While the venture capital industry is rapidly thriving, still we see women seeking struggle with raising funds or left behind the boom because of hidden prejudices, gender bias and general unawareness. And a recent report of low-brow behaviour by high profile investors towards women makes it all of it more important to understand where women founders stand when it comes to fundraising.
It is a little disappointing to note that companies with at least one female founder recorded a growth of 9 percent in 2009 to 17 percent since 2012 – a figure that hasn’t changed much even after 5 years.
Funding in women-founded Startups
2017 was a remarkable year for venture capital industry but if we come to women fundraising scenario, the stats go like this.
For the first two quarters in 2017, startups with female founders raised $332 million in seed investment. Till date, about $6.5 billion has been invested in women-found companies.
What are VC’s not investing in Female Led startups?
What is it like to be a women entrepreneur struggling to raise money in the otherwise male-dominated venture capital industry? This is a question that Katherine Hays, CEO and co-founder of venture-backed ad tech startup, Vivoom is often asked.
Hays ran her first startup, Massive Incorporated, a video game advertising company via raising multiple rounds of funding before selling it eventually to Microsoft for a reported $200-$400 Mn.
“Usually I am the only woman in the room, but I have no idea how much of a disadvantage that is because I don’t know what it’s like to be a male looking for funding. Male VCs — and obviously most are — are very comfortable now giving female entrepreneurs capital for ‘girl stuff,’” she says. “Want to rent dresses or sell baby wipes as a subscription? No problem. The VCs ask their wives or girlfriends if the idea is cool, and they’re good to go.”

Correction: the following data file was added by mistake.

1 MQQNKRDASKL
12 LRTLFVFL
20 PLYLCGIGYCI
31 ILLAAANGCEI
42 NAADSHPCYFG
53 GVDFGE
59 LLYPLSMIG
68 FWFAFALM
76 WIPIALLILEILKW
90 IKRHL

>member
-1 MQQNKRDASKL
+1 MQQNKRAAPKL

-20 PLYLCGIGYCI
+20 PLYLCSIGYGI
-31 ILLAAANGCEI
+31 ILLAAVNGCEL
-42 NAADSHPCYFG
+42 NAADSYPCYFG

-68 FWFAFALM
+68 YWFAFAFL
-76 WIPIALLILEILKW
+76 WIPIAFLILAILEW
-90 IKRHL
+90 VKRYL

BCG Report: Funding and Female Entrepreneurs
Startups founded or co-founded by women receive fewer investments than men but the good part is that they generate higher revenue as compared to their male counterparts, revealed a BCG Report.
Investment led by male entrepreneurs averaged 2.1 million which is just double the average 935,000 invested in companies founded by women.
“The investment gap is real and larger than we thought,” the report noted. However, despite massive disparity in funding startups led or founded by women generate 10 percent more in cumulative revenue over a five year period.
According to the research, women, entrepreneurs receive a less warm response as compared to males when they pitch their ideas in front of investors. Speaking of actual stats, for every dollar of funding, women-led startups generated 78 cents, while male-founded startups generated less than half of that- just 31 cents.
The report further said,
Businesses founded by women ultimately deliver higher revenue – more than twice as much per dollar invested – than those founded by men, making women-owned companies better investments for financial markets.The disparity in funding is not due to qualitative differences in pitches or underlying businesses. Our results strongly suggest that gender plays a significant role.
The report published by a US-based global network, MassChallenge partnered with BCG offers start-up businesses access to mentors, industry experts and other resources and analysed five years of investment and revenue data to come with the conclusion.
In a Knowledge at Wharton article exploring the reasons why women-led startups lack VC support, the writer writes:
One explanation is that women don’t start businesses that look like typical VC-backed businesses. Women-founded businesses tend to be smaller and in lower growth industries like retail or food, rather than technology. (Vivoom’s Hays is a case in point.) Of the women who do start businesses, there is evidence that suggests they are less apt to ask for things like venture funding — which obviously results in them receiving less. According to a Kauffman Foundation survey of nearly 350 female tech startup leaders, 80% used personal savings as their top source of funding in starting a new business.
While moving forward, we also witness that women often do not possess the same network and contacts when compared their male counterparts. To raise funding and find success, a large shift is needed on how women-led startups are viewed.
And the very first step in this direction includes diversifying the startups that are considered “acceptable” for females and not just limited to apparel, childcare, fashion or beauty industry. It is thus very important to have women involved beyond innovation stage in order to increase their role and promote diverse, innovative, and inclusive startup culture to bring in gender equality.